Tuesday, November 10, 2020

The familiarity of Victor Shklovsky's defamiliarization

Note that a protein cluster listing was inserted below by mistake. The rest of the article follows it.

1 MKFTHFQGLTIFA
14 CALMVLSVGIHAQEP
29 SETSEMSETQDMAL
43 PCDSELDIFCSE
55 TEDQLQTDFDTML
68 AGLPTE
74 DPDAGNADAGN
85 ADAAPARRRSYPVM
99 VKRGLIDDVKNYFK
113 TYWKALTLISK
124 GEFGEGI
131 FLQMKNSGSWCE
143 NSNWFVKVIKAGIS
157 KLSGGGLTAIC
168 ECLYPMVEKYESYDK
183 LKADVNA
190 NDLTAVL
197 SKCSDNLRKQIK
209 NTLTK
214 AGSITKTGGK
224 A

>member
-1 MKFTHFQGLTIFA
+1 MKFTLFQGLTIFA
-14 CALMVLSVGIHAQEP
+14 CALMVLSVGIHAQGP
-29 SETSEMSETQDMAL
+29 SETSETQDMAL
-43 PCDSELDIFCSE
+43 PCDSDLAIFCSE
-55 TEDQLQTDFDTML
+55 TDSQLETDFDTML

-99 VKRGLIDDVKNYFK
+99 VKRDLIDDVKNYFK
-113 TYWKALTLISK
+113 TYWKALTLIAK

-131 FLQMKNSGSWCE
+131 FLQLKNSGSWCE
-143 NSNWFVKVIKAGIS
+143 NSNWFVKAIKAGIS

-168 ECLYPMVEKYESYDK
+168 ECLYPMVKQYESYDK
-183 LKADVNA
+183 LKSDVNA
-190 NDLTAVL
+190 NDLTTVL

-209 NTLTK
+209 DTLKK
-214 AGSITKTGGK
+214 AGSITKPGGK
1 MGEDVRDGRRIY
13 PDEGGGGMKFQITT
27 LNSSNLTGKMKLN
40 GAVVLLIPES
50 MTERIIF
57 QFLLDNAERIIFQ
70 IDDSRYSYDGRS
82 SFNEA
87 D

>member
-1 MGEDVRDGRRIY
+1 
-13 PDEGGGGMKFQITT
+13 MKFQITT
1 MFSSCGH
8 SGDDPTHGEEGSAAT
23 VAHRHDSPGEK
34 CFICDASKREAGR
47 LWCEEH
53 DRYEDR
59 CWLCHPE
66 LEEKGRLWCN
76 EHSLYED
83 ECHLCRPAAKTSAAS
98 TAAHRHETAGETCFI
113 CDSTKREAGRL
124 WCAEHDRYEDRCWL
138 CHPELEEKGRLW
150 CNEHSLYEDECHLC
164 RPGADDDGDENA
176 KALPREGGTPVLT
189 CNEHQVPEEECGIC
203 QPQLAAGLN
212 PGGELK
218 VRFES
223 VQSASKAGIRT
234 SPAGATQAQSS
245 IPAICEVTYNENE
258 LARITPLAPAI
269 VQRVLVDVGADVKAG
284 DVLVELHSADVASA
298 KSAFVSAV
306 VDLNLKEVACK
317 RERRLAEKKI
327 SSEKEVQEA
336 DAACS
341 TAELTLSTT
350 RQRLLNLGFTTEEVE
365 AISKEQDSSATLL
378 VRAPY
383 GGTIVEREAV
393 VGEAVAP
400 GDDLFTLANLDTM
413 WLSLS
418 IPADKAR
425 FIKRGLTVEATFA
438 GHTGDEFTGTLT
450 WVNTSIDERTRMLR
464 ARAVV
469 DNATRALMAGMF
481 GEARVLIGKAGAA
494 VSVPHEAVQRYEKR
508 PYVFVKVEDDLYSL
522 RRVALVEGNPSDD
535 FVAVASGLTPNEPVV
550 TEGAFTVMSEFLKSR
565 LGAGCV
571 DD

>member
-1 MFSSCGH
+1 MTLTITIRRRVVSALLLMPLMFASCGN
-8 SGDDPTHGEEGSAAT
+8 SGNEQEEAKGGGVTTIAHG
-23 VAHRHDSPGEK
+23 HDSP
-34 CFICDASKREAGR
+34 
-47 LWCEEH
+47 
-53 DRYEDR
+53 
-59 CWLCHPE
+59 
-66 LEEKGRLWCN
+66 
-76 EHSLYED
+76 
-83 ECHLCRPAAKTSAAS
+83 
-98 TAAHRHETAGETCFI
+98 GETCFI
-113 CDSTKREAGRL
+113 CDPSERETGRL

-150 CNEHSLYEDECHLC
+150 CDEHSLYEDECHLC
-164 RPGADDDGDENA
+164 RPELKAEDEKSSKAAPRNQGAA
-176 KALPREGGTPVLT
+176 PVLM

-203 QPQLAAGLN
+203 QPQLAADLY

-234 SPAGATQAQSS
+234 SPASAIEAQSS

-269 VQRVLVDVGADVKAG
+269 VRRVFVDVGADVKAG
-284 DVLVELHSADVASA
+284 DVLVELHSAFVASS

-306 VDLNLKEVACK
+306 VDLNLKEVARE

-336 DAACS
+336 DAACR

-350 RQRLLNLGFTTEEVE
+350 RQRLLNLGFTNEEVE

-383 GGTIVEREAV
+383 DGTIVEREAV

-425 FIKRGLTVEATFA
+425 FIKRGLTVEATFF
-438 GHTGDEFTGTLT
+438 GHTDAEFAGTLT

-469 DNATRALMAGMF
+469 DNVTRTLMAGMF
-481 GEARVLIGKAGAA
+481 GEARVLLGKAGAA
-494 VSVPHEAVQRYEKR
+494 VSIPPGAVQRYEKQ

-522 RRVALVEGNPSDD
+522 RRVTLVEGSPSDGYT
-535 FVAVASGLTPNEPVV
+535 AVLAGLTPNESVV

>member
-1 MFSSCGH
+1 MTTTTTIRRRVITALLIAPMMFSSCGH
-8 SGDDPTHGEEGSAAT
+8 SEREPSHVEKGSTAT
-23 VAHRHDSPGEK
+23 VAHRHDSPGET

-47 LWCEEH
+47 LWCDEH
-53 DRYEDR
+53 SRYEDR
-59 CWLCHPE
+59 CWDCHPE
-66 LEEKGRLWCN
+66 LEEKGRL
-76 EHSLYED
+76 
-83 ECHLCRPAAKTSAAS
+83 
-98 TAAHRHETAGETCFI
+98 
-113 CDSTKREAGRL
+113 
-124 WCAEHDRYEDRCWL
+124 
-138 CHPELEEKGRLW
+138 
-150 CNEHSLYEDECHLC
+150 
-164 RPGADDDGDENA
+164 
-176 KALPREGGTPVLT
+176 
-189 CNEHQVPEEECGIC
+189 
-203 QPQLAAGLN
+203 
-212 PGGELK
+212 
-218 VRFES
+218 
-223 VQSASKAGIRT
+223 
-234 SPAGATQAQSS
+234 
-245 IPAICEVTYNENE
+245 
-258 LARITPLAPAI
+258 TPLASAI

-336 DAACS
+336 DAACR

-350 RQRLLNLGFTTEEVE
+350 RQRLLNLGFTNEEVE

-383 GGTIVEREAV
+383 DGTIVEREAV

In "Art as Technique" (1917), Victor Shklovksy proposed an understanding of literature in terms of "defamiliarization", in which familiar objects, images, or experiences are presented in such a way that we can see them anew. There's a moral edge to this: we need art to help us properly experience the world outside of our habits. Shklovksy goes on to offer a series of examples from works by Leo Tolstoy, who "uses this technique constantly", and then adds that it "is found almost everywhere form is found." But therein lies the paradox of defamiliarization as a literary "technique": to be effective, defamiliarization itself has to be "constant" and "everywhere" – and hence "familiar". (Andrew Shields, #111words, 10 November)

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